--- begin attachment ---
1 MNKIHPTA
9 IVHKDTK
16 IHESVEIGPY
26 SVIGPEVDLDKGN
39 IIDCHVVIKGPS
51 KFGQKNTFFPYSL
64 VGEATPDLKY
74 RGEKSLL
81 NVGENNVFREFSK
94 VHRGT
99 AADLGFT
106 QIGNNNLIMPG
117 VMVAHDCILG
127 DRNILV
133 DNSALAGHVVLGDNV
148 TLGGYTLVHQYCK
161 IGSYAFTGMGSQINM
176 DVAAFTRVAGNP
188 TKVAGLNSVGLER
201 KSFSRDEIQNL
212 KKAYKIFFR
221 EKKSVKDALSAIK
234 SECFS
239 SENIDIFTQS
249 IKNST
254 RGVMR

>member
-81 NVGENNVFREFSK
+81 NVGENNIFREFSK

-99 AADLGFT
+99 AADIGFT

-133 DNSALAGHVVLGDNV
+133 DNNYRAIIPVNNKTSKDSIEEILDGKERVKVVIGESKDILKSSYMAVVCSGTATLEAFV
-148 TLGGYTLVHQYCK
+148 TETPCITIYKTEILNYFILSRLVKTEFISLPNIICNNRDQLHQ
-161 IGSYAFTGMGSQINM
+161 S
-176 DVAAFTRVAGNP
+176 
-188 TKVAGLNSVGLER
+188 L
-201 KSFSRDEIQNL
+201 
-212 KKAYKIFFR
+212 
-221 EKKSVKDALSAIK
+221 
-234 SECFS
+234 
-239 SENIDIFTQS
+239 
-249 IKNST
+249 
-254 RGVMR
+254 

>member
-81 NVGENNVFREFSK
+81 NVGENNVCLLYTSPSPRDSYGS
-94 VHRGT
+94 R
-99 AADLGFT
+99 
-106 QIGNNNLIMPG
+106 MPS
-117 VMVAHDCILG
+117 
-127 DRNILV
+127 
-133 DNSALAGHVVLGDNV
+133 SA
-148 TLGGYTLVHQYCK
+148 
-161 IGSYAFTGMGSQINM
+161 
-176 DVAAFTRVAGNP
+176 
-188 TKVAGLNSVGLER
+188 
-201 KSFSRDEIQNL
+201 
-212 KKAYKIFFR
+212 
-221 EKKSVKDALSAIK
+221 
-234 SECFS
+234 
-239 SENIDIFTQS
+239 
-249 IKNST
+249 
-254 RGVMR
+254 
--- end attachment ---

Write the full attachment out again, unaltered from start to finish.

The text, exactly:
1 MNKIHPTA
9 IVHKDTK
16 IHESVEIGPY
26 SVIGPEVDLDKGN
39 IIDCHVVIKGPS
51 KFGQKNTFFPYSL
64 VGEATPDLKY
74 RGEKSLL
81 NVGENNVFREFSK
94 VHRGT
99 AADLGFT
106 QIGNNNLIMPG
117 VMVAHDCILG
127 DRNILV
133 DNSALAGHVVLGDNV
148 TLGGYTLVHQYCK
161 IGSYAFTGMGSQINM
176 DVAAFTRVAGNP
188 TKVAGLNSVGLER
201 KSFSRDEIQNL
212 KKAYKIFFR
221 EKKSVKDALSAIK
234 SECFS
239 SENIDIFTQS
249 IKNST
254 RGVMR

>member
-81 NVGENNVFREFSK
+81 NVGENNIFREFSK

-99 AADLGFT
+99 AADIGFT

-133 DNSALAGHVVLGDNV
+133 DNNYRAIIPVNNKTSKDSIEEILDGKERVKVVIGESKDILKSSYMAVVCSGTATLEAFV
-148 TLGGYTLVHQYCK
+148 TETPCITIYKTEILNYFILSRLVKTEFISLPNIICNNRDQLHQ
-161 IGSYAFTGMGSQINM
+161 S
-176 DVAAFTRVAGNP
+176 
-188 TKVAGLNSVGLER
+188 L
-201 KSFSRDEIQNL
+201 
-212 KKAYKIFFR
+212 
-221 EKKSVKDALSAIK
+221 
-234 SECFS
+234 
-239 SENIDIFTQS
+239 
-249 IKNST
+249 
-254 RGVMR
+254 

>member
-81 NVGENNVFREFSK
+81 NVGENNVCLLYTSPSPRDSYGS
-94 VHRGT
+94 R
-99 AADLGFT
+99 
-106 QIGNNNLIMPG
+106 MPS
-117 VMVAHDCILG
+117 
-127 DRNILV
+127 
-133 DNSALAGHVVLGDNV
+133 SA
-148 TLGGYTLVHQYCK
+148 
-161 IGSYAFTGMGSQINM
+161 
-176 DVAAFTRVAGNP
+176 
-188 TKVAGLNSVGLER
+188 
-201 KSFSRDEIQNL
+201 
-212 KKAYKIFFR
+212 
-221 EKKSVKDALSAIK
+221 
-234 SECFS
+234 
-239 SENIDIFTQS
+239 
-249 IKNST
+249 
-254 RGVMR
+254 